When experts at national, state and local levels look at criminal justice reform, they see pretrial detention as a critical area to make changes.
People who are detained in jail prior to adjudication make up the pretrial population. According to the Pretrial Justice Institute, a national nonprofit organization, people who had not been found guilty of the charges against them made up 95% of all jail population growth between 2000 and 2014.
Cherise Fanno Burdeen, CEO of the organization, said Monday at an event hosted by the Dane County Criminal Justice Council that pretrial is the “front door” to mass incarceration. The institute defines pretrial as the front end of the criminal justice system, which starts when a person comes into contact with law enforcement until any resulting charges are resolved.
“Mass incarceration is actually happening in local jails, and within the local jails, it’s happening in the pretrial context,” Burdeen said.
As the Dane County Board of Supervisors is poised this week to vote on a $148 million jail renovation project that will reduce the number of beds by 91, the county is pressured to find ways to reduce the jail population.
When people are detained in jail awaiting an outcome, their jobs can be at stake and their families are most likely affected.
“It’s almost like we are participating as a system in the creation of many of our own problems,” Burdeen said.
Wisconsin Public Defender Kelli Thompson underscored the disruption that being held in jail can cause to individuals and families.
“(Pretrial detention) is one of the most critical areas in our criminal justice system,” Thompson said. “This is where we can make the most difference in people’s lives.”
Comparing Dane County to other jurisdictions she has worked with, Burdeen said the county is working on the “second generation of issues,” or the more deep-rooted problems like racial disparities in the criminal justice system.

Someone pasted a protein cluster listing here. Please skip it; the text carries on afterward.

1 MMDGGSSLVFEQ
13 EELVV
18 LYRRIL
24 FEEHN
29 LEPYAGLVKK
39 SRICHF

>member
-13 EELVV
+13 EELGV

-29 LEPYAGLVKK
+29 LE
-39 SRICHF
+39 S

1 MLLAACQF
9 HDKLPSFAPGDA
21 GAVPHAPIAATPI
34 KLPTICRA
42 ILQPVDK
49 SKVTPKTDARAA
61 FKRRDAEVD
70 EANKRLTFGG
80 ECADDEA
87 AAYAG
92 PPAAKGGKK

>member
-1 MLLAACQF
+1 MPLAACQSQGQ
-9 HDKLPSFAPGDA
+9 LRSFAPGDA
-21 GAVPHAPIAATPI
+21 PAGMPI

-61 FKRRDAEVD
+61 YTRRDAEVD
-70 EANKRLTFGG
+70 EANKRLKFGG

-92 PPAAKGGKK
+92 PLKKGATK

According to online records, 5,067 people were released on signature bonds before their trials in 2018. That same year, 12,389 people were booked into the Dane County Jail. Dane County Circuit Judge Nicholas McNamara estimated that roughly 25% percent of the jail population is held on pretrial, another 25% have been sentenced and about 50% are in transit or on holds.
Dane County is not routinely holding defendants on excessively high cash bail for low level misdemeanor charges, according to a study conducted by McNamara.
In a study of nearly 33,000 criminal cases from 2012 to 2016, McNamara found that 81% of all defendants charged in criminal cases — including felonies, misdemeanors and criminal traffic cases — were released on signature bonds. Cash bail was ordered in 19 percent of the cases.
When defendants sign signature bonds, written documents that confirm a court order requiring that certain conditions be upheld, they may be released from custody. In Wisconsin, cash bail can be ordered before conviction only when a court, including court commissioners, believe bail is necessary to ensure appearance in court.
McNamara's analysis shows that signature bonds were granted in 77% of the misdemeanor and felony cases combined, and cash bail was ordered in 23% of the cases.
“I think our problem, if I may, is our felony signature bonds,” McNamara said Monday.
Dane County, in collaboration with Access to Justice Lab at Harvard University, is currently researching how a pretrial risk assessment tool, called the Public Safety Assessment, could reduce the jail population.
The tool is used at initial court appearances in an effort to make accurate, efficient and evidence-based decision on whether a defendant should be detained prior to trial or released to the community.
“We’re not letting the algorithm determine the outcomes,” Dane County Clerk of Courts Carlo Esqueda said. “It is just one more tool, one more outcome that the court commissioner has to make this bail decision.”